Karen Auerbach


Karen Auerbach is the Kronhill Lecturer in East European Jewish History in the Australian Centre for Jewish Civilisation in the School of Philosophical, Historical and International Studies. She completed her Ph.D. at Brandeis University in 2009. She was a fellow at the Frankel Institute for Advanced Judaic Studies at the University of Michigan in 2010-2011 and at Yad Vashem in Jerusalem in 2011.

She has also held teaching positions at the University of Southampton in England and at Brown and Virginia Tech universities in the United States as well as research positions at the U.S. Holocaust Memorial Museum and at the Jewish Historical Institute in Warsaw.


Current Research

Karen’s research expertise is in Polish Jewish history and the history of the Holocaust. Her first book, The House at Ujazdowskie 16: Jewish Families in Warsaw after the Holocaust (Indiana University Press, 2013), is a microhistory of Jewish integration in postwar Poland focusing on ten families who were neighbors in an apartment building in Warsaw.

She is currently working on a second book about Jewish booksellers and publishers of Polish literature in nineteenth-century Warsaw.

She is also completing a secondary project examining the spread of information among Jews within Nazi-occupied Europe during the earliest stages of the Holocaust in 1941 and 1942. Previous to her doctoral studies, Karen published numerous articles in the New York-based Forward newspaper about Jewish life in contemporary Poland.

Areas of Research and Supervision

Social and urban history of Jews in modern Europe, East European and Soviet Jewish history, history of the Holocaust, Jewish life and identity in Europe after the Holocaust, Polish history.


Book and Book Chapters

  • The House at Ujazdowskie 16: Jewish Families in Warsaw after the Holocaust. Indiana University Press, 2013. http://www.iupress.indiana.edu/product_info.php?products_id=806810
  • “The Reconstructed Jewish Spaces of Warsaw after the Holocaust: A Case Study of a Building and Its Residents.” Accepted for publication in Warsaw: The Life and Fate of a Jewish Metropolis, ed. by Glenn Dynner and Francois Guesnet. Forthcoming from Brill.
  • “Insiders-Outsiders: Poles and Jews in Recent Polish-Jewish Fiction and Autobiography.” Co-author with Antony Polonsky. In Insiders and Outsiders: Dilemmas of East European Jewry, edited by Richard Cohen, Jonathan Frankel and Stefani Hoffman, 2010.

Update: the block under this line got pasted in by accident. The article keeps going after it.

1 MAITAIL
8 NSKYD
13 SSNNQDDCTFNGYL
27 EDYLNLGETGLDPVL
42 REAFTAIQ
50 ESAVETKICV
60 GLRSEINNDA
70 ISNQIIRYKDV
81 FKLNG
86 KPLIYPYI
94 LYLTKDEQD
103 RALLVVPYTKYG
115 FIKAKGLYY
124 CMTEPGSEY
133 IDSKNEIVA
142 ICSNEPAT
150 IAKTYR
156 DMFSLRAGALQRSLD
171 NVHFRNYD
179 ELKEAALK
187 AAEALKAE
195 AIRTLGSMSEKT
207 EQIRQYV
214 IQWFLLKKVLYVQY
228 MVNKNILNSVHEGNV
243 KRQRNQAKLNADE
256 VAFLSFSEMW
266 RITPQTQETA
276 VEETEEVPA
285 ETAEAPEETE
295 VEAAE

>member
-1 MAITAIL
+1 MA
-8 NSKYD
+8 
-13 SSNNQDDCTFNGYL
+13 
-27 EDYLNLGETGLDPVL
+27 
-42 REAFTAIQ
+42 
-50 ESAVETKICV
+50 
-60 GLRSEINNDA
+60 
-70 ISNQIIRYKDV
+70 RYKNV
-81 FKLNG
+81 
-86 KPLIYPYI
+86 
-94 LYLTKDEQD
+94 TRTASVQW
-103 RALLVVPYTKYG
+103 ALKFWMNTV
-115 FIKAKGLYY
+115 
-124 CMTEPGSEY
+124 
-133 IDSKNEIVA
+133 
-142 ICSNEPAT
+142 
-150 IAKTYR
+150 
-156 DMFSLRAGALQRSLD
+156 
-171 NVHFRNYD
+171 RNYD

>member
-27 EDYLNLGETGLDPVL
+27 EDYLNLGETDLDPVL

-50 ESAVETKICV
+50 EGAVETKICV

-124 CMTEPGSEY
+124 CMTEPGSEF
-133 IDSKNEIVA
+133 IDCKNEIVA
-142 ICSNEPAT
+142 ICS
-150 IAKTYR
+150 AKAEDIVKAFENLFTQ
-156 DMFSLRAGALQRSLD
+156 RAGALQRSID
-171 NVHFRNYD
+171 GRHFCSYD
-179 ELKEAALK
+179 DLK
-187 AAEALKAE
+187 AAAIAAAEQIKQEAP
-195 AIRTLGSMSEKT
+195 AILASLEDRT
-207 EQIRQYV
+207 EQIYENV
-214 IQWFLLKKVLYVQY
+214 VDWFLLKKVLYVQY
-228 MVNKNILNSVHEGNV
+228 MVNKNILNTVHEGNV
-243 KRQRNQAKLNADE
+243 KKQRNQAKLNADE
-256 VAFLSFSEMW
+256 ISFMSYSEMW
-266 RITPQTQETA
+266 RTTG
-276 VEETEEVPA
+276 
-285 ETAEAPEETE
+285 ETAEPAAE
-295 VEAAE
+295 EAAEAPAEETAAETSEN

• “The Jewish Families of 16 Ujazdowskie Avenue in Postwar Warsaw: Ethical Dilemmas in Research on Assimilation in People’s Poland.” In The Jewish Community in Poland Before and After the 1967-1968 Anti-Semitic Campaign. In Polish. Warsaw, 2009.

Journal Articles

  • “Integration and Its Obstacles in Postwar Poland: The Case of the Jewish Parents of 16 Ujazdowskie Avenue.” In Polin: Studies in Polish Jewry 24, 2012.
  • “Memory of the Holocaust in Recent Polish Historiography.” In Association for Jewish Studies Review 35.1. April 2011.
  • “The Fate of a Yiddish Writer in Communist Eastern Europe: The Case of Naftali Herts Kon in Poland, 1959-1965.” In Polin: Studies in Polish Jewry 21, 2009. Earlier versions of this article were published in Żydzi a Lewica [Jews and the Left], edited by August Grabski, Warsaw, 2007; in Yiddish translation in the New York-based journal Tsukunft, 2007; and in shortened Polish translation in the Warsaw-based journal Midrasz, 2007.
  • ” ‘I am an example that it is possible to be both a Pole and a Jew': Polish Jewish Identity and the 1968 Events in Henryk Grynberg’s Memorbuch.” In Polin: Studies in Polish Jewry 19, 2006.

Reference Articles

  • “The Biblical City in Literature.” Entry in The Encyclopedia of the Bible and Its Reception, vol. 4, eds. Hans-Josef Klauck, et al. W. de Gruyter, 2012.
  • “Linguistic Integration.” In Critical Terms in Jewish Language Studies. Frankel Institute Annual, 2011.
  • “Warsaw” and “Poland.” Entries in The Cambridge Dictionary of Jewish History, Religion and Culture, ed. by Judith R. Baskin. Cambridge University Press, 2011.
  • “Bibliography of Jewish Women in Eastern Europe.” Annotated bibliography of Yiddish, Hebrew, Polish, and English memoirs and diaries, and bibliography of secondary sources. Polin: Studies in Polish Jewry 18 (2005): 273-303.